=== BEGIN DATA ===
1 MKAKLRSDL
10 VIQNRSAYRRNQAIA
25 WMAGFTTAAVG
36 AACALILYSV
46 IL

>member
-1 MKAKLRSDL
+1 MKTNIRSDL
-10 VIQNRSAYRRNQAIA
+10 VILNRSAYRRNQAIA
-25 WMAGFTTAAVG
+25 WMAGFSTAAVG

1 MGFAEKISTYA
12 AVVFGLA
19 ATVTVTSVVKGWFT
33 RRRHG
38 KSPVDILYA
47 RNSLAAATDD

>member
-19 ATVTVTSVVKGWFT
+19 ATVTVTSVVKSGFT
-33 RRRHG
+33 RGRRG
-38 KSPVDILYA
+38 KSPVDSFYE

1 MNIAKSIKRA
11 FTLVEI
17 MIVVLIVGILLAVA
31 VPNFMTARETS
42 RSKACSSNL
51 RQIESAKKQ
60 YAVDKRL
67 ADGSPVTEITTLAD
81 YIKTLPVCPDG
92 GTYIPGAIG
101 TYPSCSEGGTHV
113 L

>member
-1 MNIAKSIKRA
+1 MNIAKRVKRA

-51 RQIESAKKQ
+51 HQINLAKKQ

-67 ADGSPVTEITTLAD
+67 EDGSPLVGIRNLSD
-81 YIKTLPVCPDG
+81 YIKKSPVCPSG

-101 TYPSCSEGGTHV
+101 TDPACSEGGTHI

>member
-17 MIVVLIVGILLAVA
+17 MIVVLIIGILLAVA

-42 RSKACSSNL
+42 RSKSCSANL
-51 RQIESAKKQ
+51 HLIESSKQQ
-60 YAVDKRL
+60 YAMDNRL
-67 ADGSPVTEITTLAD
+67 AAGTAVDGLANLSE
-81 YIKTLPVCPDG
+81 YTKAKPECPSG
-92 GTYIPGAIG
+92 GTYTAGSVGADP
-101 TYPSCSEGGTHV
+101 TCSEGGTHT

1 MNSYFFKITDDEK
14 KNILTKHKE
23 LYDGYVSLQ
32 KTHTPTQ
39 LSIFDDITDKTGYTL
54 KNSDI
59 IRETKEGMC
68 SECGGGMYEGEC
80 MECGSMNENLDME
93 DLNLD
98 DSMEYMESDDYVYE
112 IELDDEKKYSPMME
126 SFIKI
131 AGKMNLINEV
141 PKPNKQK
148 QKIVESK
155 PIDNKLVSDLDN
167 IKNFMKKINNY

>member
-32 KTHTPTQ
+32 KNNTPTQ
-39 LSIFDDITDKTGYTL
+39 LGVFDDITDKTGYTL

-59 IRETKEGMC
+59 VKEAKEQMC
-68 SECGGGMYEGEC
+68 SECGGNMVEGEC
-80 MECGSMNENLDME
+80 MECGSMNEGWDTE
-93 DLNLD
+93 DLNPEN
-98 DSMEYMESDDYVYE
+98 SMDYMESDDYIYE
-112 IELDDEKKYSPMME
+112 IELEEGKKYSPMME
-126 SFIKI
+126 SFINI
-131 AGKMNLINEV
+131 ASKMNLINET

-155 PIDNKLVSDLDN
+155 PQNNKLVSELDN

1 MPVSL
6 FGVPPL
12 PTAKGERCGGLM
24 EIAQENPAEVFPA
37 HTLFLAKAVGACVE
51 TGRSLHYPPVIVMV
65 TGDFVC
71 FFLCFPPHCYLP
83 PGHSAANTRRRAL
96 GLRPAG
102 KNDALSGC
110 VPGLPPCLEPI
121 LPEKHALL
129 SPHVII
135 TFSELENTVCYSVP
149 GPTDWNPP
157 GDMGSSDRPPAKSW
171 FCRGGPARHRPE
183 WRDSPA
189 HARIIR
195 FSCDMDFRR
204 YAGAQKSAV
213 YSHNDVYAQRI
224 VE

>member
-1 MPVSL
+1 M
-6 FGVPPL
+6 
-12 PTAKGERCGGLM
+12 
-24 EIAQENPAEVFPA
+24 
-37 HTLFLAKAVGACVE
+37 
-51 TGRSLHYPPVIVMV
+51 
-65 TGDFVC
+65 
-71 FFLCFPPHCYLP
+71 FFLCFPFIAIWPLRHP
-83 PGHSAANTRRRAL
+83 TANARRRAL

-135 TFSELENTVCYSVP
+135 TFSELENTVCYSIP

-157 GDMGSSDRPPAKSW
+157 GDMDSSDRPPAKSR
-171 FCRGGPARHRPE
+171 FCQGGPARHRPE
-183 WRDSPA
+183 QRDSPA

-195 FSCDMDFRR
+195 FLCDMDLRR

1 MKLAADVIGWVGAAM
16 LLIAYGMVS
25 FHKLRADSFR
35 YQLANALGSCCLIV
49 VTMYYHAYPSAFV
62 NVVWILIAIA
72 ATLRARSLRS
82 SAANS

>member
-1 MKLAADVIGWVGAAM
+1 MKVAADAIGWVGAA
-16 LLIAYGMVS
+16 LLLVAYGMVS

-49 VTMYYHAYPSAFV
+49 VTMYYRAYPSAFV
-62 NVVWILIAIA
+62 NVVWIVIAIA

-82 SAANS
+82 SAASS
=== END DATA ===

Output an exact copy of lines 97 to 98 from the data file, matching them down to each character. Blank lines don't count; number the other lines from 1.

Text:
-98 DSMEYMESDDYVYE
+98 SMDYMESDDYIYE